I tried playing with the order of the inheritance in the base classes, but to no avail so far. In my local code I can of course create a valid pointer to a TSelector object by creating a pointer to let’s say an SCycleBaseBase object first and then casting it to a TSelector object pointer. But the problem comes of course when I try to use my analysis class on PROOF. Since PROOF tries to instantiate my analysis class similarly to what I wrote, it always crashes.

Any ideas on the matter would be greatly appreciated. I know the inheritance tree could be simplified and that could solve the issue, but that would take a lot of work, and would disable a lot of nice features the code has currently.



[Correction Added]

You must NOT use:TSelector* cycle = dynamic_cast< TSelector* >( testClass->New() );To be able to handle the intricacies of multiple inheritance.

since TClass::New returns void*, instead you ought to use:[code]TSelector* cycle = reinterpret_cast< testclass* >( testClass->New() );[/cod]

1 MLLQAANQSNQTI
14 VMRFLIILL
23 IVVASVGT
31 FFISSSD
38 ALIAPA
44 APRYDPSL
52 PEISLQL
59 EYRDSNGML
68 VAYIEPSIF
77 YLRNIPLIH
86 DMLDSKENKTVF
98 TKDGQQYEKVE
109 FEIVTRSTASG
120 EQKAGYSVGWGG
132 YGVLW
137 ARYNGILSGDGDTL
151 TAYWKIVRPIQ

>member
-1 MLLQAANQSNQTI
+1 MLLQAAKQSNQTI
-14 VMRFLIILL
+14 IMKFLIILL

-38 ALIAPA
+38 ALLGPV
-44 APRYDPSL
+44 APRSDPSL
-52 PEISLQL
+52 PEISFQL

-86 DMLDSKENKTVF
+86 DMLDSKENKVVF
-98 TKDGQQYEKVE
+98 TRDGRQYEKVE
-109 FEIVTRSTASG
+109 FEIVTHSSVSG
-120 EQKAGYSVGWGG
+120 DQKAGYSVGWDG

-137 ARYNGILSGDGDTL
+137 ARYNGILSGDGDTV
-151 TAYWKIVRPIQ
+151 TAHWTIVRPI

Let me expand a little bit on the problem…

I hope no one understood the last message like I was blaming TClass::New(…). This is purely a class hierarchy question. The problem comes from the virtual inheritance that I have to use.

In “normal” inheritance, if let’s say Class1 <- Class2 <- Class3, then the following would be working code:

void* class3 = new Class3(); Class2* class2 = reinterpret_cast< Class2* >( class3 ); Class1* class1 = reinterpret_cast< Class1* >( class3 );

Such code always relies on the fact that the memory layout of objects is such, that direct ancestors are put first. But of course if let’s say Class3 was descending from Class1 and Class2 (in this order) at the same time, then only the last line of the above code would work. (The “Class2 part” of Class3 would have an offset compared to the class3 pointer.)